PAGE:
I actually pose this question to the 17-year-old cashier we got to assist us, and his reply was, “Well, you’re my first for both of those categories.”

There you have it: Paul H. Anderson: entrepreneur and Walgreens trailblazer.

My poor Nana tried to crack a smile despite being as tired as ever and not looking as spritely as she normally does.  

“I can’t believe I’m doing this,” she said through her teeth to the 17-year-old “photo expert.”  And frankly, either could he.

My dad is not the best planner in the world. In fact, he is terrible, though mostly because he has too many things on his plate.  So I always assume the duties of trying to help out when I can, especially when it involves travel plans.  In short, I booked a hotel for my dad using GoogleTranslate Italian, booked some flights and coordinated logistics to follow through with this trip.  I felt even more compelled to help than usual, because I didn’t want that Walgreens trip to be a waste. It was way too funny, and if they didn’t go anywhere, what would be the point of writing about it?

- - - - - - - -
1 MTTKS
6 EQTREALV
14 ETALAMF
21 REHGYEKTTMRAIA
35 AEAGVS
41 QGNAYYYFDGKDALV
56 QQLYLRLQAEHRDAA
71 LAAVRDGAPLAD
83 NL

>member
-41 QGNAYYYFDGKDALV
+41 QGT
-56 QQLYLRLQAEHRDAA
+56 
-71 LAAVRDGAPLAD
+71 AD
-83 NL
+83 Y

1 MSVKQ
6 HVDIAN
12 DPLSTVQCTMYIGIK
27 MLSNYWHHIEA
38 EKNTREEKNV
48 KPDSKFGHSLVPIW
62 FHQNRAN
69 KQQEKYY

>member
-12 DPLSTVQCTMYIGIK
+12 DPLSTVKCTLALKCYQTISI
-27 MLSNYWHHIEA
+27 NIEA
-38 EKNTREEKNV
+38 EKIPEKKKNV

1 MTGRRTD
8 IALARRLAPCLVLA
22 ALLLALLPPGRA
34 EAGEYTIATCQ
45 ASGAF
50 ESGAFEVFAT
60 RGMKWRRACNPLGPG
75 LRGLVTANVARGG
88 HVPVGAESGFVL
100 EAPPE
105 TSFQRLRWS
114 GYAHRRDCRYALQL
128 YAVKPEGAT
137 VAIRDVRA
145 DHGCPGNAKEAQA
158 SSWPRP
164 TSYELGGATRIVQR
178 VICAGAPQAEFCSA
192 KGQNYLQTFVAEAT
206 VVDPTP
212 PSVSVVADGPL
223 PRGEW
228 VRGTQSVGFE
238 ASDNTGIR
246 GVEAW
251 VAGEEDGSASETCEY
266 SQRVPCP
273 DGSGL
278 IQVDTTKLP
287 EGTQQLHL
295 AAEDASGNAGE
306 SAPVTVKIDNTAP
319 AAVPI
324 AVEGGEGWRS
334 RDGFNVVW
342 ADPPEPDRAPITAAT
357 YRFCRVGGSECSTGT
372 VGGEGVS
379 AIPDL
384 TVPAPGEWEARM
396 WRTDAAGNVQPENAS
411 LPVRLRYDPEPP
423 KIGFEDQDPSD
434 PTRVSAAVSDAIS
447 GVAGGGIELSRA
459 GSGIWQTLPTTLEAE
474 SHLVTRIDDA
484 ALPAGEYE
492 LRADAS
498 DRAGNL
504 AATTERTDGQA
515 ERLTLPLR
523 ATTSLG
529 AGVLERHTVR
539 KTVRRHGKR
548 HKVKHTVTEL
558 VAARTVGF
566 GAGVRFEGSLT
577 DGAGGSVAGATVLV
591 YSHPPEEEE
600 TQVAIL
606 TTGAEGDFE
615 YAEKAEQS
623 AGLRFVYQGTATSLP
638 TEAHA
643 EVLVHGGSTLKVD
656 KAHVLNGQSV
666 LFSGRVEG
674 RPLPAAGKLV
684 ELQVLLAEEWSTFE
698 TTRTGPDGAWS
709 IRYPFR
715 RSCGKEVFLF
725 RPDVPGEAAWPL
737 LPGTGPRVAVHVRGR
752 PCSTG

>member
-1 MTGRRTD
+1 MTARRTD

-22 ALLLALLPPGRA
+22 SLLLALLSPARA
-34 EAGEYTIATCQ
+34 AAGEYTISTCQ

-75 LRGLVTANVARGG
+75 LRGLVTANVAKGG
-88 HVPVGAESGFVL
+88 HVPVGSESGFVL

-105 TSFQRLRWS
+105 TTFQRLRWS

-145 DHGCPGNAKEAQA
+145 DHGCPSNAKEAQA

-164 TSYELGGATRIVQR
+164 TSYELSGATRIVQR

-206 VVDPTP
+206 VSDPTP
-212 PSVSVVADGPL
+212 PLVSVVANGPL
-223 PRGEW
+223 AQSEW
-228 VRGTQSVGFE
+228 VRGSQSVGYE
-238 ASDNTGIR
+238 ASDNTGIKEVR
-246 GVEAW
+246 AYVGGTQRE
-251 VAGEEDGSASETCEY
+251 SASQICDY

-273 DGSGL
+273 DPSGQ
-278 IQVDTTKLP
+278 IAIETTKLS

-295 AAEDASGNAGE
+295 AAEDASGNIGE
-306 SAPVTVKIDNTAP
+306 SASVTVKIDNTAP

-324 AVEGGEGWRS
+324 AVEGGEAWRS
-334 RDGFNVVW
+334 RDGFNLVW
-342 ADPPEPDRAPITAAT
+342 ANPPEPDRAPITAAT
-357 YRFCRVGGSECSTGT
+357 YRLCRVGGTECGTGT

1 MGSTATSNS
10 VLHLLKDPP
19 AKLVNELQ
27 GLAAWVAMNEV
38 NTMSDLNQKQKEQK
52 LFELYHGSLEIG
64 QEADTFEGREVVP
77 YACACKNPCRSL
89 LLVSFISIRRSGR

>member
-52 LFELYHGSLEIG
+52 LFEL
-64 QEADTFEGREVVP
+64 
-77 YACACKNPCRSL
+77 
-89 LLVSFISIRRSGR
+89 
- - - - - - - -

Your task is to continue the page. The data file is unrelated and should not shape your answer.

I’ll give you the short version. My Nana and Dad went to Italy together.  Smartly, Nana had set low expectations for the trip, telling my dad that as long as she sat on a park bench with him and reminisced some stories of her childhood that it would be a success.  They met up with the closest thing my Nana has to a sister, her cousin Emilia. They reunited after not having seen each other in more than 30 years.  They laughed throughout the visit and cried when they said goodbye. It was the last time they would see each other, Emilia died 7 months later.

It’s the carpe diem of my Nana’s generation, the Just Do It of my dad’s, and the YOLO of mine. I’ve learned you never know when you’ll be given a great opportunity, no matter how impossible or crazy it seems at the time.  So, while I try not to lecture on the frequentfailer blog, here’s the lesson to remember: just because a 17-year-old Walgreens kid says it’s never been done before doesn’t mean you can’t do it.

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One thought on “Textbook Paul H. Anderson

  1. still don’t know how i ran into your blog but i found it funny. p.s. still cleaning the beach…………………..d-dan